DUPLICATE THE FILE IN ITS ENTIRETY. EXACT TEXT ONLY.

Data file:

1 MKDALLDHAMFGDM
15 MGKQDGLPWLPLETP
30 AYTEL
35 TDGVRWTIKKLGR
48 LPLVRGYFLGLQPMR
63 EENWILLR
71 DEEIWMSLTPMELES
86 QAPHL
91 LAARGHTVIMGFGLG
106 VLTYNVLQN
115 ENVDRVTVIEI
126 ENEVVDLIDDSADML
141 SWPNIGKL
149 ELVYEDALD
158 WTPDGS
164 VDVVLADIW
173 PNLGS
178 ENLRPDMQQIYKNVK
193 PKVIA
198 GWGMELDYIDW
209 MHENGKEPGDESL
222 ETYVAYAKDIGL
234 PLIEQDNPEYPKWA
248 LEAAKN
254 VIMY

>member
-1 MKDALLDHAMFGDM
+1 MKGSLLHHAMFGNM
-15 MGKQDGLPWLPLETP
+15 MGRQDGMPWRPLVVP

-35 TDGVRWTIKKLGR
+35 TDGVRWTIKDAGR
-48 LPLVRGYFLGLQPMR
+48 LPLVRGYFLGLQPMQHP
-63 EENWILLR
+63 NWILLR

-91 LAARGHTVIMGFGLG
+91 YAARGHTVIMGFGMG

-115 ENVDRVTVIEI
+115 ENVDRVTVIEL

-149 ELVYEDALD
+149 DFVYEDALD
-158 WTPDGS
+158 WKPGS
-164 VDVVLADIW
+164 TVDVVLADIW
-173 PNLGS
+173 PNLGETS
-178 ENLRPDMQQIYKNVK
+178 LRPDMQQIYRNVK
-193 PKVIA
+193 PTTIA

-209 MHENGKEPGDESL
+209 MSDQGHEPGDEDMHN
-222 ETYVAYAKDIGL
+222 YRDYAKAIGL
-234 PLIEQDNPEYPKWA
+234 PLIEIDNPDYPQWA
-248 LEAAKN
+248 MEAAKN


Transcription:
1 MKDALLDHAMFGDM
15 MGKQDGLPWLPLETP
30 AYTEL
35 TDGVRWTIKKLGR
48 LPLVRGYFLGLQPMR
63 EENWILLR
71 DEEIWMSLTPMELES
86 QAPHL
91 LAARGHTVIMGFGLG
106 VLTYNVLQN
115 ENVDRVTVIEI
126 ENEVVDLIDDSADML
141 SWPNIGKL
149 ELVYEDALD
158 WTPDGS
164 VDVVLADIW
173 PNLGS
178 ENLRPDMQQIYKNVK
193 PKVIA
198 GWGMELDYIDW
209 MHENGKEPGDESL
222 ETYVAYAKDIGL
234 PLIEQDNPEYPKWA
248 LEAAKN
254 VIMY

>member
-1 MKDALLDHAMFGDM
+1 MKGSLLHHAMFGNM
-15 MGKQDGLPWLPLETP
+15 MGRQDGMPWRPLVVP

-35 TDGVRWTIKKLGR
+35 TDGVRWTIKDAGR
-48 LPLVRGYFLGLQPMR
+48 LPLVRGYFLGLQPMQHP
-63 EENWILLR
+63 NWILLR

-91 LAARGHTVIMGFGLG
+91 YAARGHTVIMGFGMG

-115 ENVDRVTVIEI
+115 ENVDRVTVIEL

-149 ELVYEDALD
+149 DFVYEDALD
-158 WTPDGS
+158 WKPGS
-164 VDVVLADIW
+164 TVDVVLADIW
-173 PNLGS
+173 PNLGETS
-178 ENLRPDMQQIYKNVK
+178 LRPDMQQIYRNVK
-193 PKVIA
+193 PTTIA

-209 MHENGKEPGDESL
+209 MSDQGHEPGDEDMHN
-222 ETYVAYAKDIGL
+222 YRDYAKAIGL
-234 PLIEQDNPEYPKWA
+234 PLIEIDNPDYPQWA
-248 LEAAKN
+248 MEAAKN